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John Weland | July 6, 2022

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@jdngr_

Triple 4K HyperDrive – Revisited

We’re back again to take another look at the 4K HyperDrive. A few weeks ago I gave my initial impressions which, unfortunately at the time were, very negative because the device was DOA and customer support was non-existent. After that article went live on our blog and our Twitter account, Hyper’s social media team reached out to rectify the situation.

I now have a working dock, as well as a power/charger that they sent out to me. Let us set the ground rules for this second article:

  1. It should not take a review outlet (big or small), or even a customer Tweeting about their experience to prompt action and obtain fair customer service.
  2. While Hyper did send out a replacement dock and included a charger they call a Hyper++ Juice, there was no agreement to re-review the product or change my stance at all.

4k HyperDrive

I won’t rehash the unboxing and layout of the HyperDrive; it’s still the same as in my previous article. However, the first big difference is that this dock works! I am able to plug it and passthrough not only power but all data and display.

HyperDrive – The Setup

I have a single MacBook Air and a single external display — the 32″ 4k LG UltraFine Ergo. So truthfully, I don’t max out what this dock is slated to be able to do: outputting to 2 monitors using the MacBook Air and 13″ MacBook Pro or 3 displays if you have the 16″ MacBook Pro.

That being said, it does output to my single display perfectly, allowing me to use the MacBook Air internal display as well as my external display at full 4k 60Hz. I also get access to all of my USB ports as you would expect.

Functionally, there isn’t anything that the HyperDrive does that you wouldn’t expect from just about any dock. In my opinion, however, where it shines is the form-factor. It sits under the MacBook, giving it a bit of a lift in the rear. All of its ports come out from the back of the device rather than shooting off to the side. It’s clean and ideal for a desk dock, one that you set up and leave in place. While it is small enough to take with you, I don’t imagine many people would do that.

Imperfections

Now that I’ve had two of these in my possession — a non-fucntional one and its replacement — the biggest issue I’ve faced design-wise is its two USB-C cable connections to the MackBook itself. Those cables are joined by a boot on one end, and Hyper++’s documentation shows that the boot-side is the one you should connect to the Mac and the “free” side should connect to the dock. But The boot-side of the cable spaces the two cables a few micrometers too wide to actually plug in to the Mac without sliding the boot out of the way. Maybe the dual USB-C on the MacBook Pro are aligned slightly further apart than on the MacBook Air.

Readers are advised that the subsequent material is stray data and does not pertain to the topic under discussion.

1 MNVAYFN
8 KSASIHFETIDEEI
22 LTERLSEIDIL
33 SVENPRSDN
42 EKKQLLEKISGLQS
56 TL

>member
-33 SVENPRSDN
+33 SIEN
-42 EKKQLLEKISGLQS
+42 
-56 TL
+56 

Perhaps the biggest upset (from a working model) is the lack of USB-C display passthrough. It would have been nice if the “power in” on the HyperDrive could have passed display back out. If it did, I could plug the HyperDrive into my MacBook Air and its power and display back to my monitor — since my monitor does display and 65w charging to my MacBook over USB-C, without providing all of the breakout ports.

The Hyper++ Juice

As I mentioned, Hyper’s social media team sent me out my replacement dock. They also sent their “Juice” power adapter. This marries to the dock in my setup rather well. The Juice is a single DC converter much like Apples own chargers for their Mac and iPads. They send a handful of adapters to convert from the standard US non grounded plug to a handful of European outlets. This should cover you if you pick this up, regardless of where you live.

The Juice has 3 outputs on it: 2 USB-C that can deliver 65w of charging, and a USB type A that can deliver 35w of charging. In my setup, this plugs in on my desk and routes to the HyperDrive to power my Mac. It also routes to my Apple Watch MagSafe charger, leaving the Type A port open for charging my headphones as needed (or any other device, really).

Final Thoughts

I am conflicted. On the one hand it shouldn’t take putting a company “on blast” on social media to elicit proper customer service. However, reaching out and righting a wrong is still a good thing in my opinion. We are a small establishment; its not like we’re a Linus or a Gamer’s Nexus. So the fact they acknowledged our issues gives me faith that they would do the same for the average consumer who made a public statement. It is also very possible their help desk software — or even business logic — creates some of this issue by automatically closing issues as soon as a rep has replied. Maybe the social media team has a better system in place?

The HyperDrive is not cheap. It’s made from some rugged materials (aluminum rather than plastic or the like). It does as advertised and looks clean doing so, and it fits my setup style well. It doesn’t mate perfectly to my MacBook Air so I do have to “fiddle”.

The biggest issue is the lack of a USB-C display passthrough is a hard-miss as my display offers a USB-C input. Having this would have still made the HyperDrive worth it as it splits out to my other most used ports.

The Juice is a neat little charger and seems to be holding up nicely and, again, fits my setup well. Your setup will surely be a little different so you’ll have to decide what works best for you.

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